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Hu Shih Distinguished Lecture

The 2023-2024 Hu Shih Distinguished Lecture 

Haun Saussy white male, wearing dark rimmed glasses, blonde receeding hairline, wears a pinstriped light shirt and sits in front of a book case and green shaded lamp.

The East Asia Program was honored to have Haun Saussy (East Asian Languages and Civilizations, University of Chicago) give the 2023-2024 Hu Shih Distinguished Lecture "Exile As Formative Experience in Classical Chinese Poetry". It was held and recorded on Thursday, November 9, 2023. View the lecture video.

Lecture description: The “myth of loyalty and dissent” (as Laurence Schneider put it) surrounding the figure of Qu Yuan has structured a great many self-representations by cast-off officials. But when poets banished to the margins of the empire adopt Qu Yuan as a source of style and allusion, the result is, often enough, a gain in descriptive and evocative power. By calling the experience of exile “formative” in the cases of Xie Lingyun 謝靈運, Shen Quanqi 沈全期, Song Zhiwen 宋之問, and Su Shi 蘇軾, I aim to put biography in second place. What occupies the foreground is rather the fashioning of transpersonal roles and attitudes that could be adopted by later poets— replicating the author-function that had made Qu Yuan such a powerful reference.

The East Asia Program is proud to sponsor the Hu Shih Distinguished lecture along with the Departments of Asian Studies, History, and the Society for the Humanities at Cornell.

History and Background

Hu Shih

In 2014 on the 100th anniversary of Hu Shih's graduation from Cornell, EAP initiated an annual distinguished lecture in honor of the philosopher and statesman. Leading scholars of Chinese and East Asian studies are invited to speak on critical issues in their field of research. These lectures are archived as a resource for the Cornell community and beyond. Learn more about one of Cornell's most distinguished alumni, Hu Shih.

  • Hu Shih Distinguished Lecture videos and programs are permanently archived in the Cornell eCommons.

Past Hu Shih Distinguished Lectures

  • 2022-2023 - Michael Nylan (History, UC Berkeley ) "Majority Rule and Consortial Policymaking: The Evidence from Early China"
  • 2021-2022 - Tim Brook (History, University of British Columbia), "Government for the People: Troubling Legacies of the Confucian Statecraft Tradition"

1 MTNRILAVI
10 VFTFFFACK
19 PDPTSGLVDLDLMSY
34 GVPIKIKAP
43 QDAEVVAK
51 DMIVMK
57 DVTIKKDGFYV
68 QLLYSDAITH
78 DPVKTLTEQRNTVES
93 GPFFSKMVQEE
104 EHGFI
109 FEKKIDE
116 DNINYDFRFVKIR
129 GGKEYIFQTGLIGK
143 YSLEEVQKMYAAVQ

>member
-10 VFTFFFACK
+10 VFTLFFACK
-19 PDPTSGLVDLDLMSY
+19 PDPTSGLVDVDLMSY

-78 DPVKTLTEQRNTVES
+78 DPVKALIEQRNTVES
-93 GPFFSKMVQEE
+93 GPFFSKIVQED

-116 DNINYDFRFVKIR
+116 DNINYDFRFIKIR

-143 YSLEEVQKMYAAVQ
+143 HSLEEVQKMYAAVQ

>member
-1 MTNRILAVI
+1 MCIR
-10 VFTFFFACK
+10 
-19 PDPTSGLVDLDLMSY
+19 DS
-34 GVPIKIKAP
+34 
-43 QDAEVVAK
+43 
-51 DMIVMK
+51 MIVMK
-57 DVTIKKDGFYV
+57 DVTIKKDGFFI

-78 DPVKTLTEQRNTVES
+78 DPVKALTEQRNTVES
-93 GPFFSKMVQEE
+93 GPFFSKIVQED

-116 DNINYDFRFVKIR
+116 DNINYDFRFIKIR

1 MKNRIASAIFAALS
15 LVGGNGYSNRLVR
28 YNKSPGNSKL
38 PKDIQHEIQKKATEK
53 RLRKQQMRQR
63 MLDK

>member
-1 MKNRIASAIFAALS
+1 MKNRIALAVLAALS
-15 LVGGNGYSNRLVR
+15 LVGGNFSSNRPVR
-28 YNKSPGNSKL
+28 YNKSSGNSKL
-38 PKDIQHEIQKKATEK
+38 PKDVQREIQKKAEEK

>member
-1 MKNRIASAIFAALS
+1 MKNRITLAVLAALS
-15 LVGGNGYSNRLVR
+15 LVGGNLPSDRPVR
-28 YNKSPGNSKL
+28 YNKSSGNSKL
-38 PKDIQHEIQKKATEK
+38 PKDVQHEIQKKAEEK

• 2020-2021 - Meir Shahar (East Asian Studies, Tel Aviv University), "Chinese Animal Gods"
  • 2019-2020 - Dorothy Ko (History, Barnard College), "Gender and Material Culture: The Female Artisan Gu Erniang and the Craft of Inkstone-Making in Early Modern China"
  • 2018-2019 - Victor Mair (East Asian Languages and Civilizations, University of Pennsylvania), "An Important Dunhuang Manuscript Formerly in the Possession of Hu Shih: Transformation Text on the Subduing of Demons"
  • 2017-2018 - Steven Sangren (Anthropology, Cornell University), "Filial Piety and Its Discontents"
  • 2016-2017 - Francesca Bray (Social Anthropology, University of Edinburgh), "Hail the Maintainers: Rethinking Technology in Chinese History"
  • 2015-2016 - Evelyn Rawski (History, University of Pittsburgh), "Moving from Nation to Region: China in Northeast Asian History"
  • 2014-2015 - Benjamin Elman (East Asian Studies, Princeton University), "The Great Reversal: China, Korea, and Japan in the Early Modern World"

Hu Shih, the Greatest Cornellian

Sherman Cochran, the Hu Shih Professor Emeritus of Chinese History, presented the Cornell Contemporary China Initiative's inaugural lecture on November 20, 2015, making the case for Hu Shih '14 as the "greatest Cornellian." Cochran framed his lecture as a comparison between Hu Shih and other Cornell graduates, Supreme Court Justice Ruth Bader Ginsburg '54, novelist Thomas Pynchon '59, and professional football player and actor Ed Marinaro '72. Read more about the event.

Hu Shih in front of the Cornell seal